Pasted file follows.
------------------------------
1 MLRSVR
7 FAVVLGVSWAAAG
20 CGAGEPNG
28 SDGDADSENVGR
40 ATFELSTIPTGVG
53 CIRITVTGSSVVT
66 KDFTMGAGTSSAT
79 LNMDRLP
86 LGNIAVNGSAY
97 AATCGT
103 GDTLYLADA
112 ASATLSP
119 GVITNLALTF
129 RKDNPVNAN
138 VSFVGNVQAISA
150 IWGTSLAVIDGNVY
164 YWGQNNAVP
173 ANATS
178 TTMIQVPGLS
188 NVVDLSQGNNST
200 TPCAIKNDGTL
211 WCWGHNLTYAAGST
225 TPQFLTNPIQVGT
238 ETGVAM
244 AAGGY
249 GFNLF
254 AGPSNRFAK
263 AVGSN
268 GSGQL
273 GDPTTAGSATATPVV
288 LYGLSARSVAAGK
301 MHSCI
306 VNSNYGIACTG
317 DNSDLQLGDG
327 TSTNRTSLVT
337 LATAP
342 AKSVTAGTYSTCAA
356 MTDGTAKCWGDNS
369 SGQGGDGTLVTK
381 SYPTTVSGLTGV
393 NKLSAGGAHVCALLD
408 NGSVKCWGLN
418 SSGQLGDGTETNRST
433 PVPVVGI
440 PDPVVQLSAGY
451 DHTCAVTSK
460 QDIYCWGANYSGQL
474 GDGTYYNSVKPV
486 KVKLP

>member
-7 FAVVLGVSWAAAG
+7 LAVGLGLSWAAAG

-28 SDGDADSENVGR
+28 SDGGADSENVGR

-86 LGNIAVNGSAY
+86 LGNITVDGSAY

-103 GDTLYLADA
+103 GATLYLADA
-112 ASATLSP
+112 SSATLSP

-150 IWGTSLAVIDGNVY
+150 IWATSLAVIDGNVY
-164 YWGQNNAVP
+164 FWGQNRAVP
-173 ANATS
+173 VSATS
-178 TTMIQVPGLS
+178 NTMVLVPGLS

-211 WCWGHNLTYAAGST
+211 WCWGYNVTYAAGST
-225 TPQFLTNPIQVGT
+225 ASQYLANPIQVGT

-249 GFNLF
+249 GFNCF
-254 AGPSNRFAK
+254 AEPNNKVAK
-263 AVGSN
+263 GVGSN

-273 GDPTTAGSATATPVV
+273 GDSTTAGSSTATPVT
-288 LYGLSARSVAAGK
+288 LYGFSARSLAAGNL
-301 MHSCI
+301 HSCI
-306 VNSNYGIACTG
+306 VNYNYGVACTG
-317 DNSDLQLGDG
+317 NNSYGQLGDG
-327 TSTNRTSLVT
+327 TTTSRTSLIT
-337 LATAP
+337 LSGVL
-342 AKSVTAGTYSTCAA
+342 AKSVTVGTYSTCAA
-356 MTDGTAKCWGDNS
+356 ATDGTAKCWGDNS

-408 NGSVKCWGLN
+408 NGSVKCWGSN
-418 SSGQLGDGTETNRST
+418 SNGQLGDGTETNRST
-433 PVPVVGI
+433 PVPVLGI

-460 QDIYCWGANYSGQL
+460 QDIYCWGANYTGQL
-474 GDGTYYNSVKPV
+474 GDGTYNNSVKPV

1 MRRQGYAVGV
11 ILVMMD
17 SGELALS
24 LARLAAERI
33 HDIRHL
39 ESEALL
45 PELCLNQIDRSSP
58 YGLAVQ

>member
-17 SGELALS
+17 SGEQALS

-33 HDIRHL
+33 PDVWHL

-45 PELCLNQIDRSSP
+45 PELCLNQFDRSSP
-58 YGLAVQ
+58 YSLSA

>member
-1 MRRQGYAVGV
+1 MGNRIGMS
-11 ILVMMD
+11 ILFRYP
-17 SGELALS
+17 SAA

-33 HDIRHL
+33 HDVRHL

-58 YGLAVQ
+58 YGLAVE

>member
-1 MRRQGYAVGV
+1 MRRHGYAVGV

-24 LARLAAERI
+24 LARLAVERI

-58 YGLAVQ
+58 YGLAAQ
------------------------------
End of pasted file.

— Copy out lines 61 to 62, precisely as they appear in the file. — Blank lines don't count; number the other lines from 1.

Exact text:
-150 IWGTSLAVIDGNVY
+150 IWATSLAVIDGNVY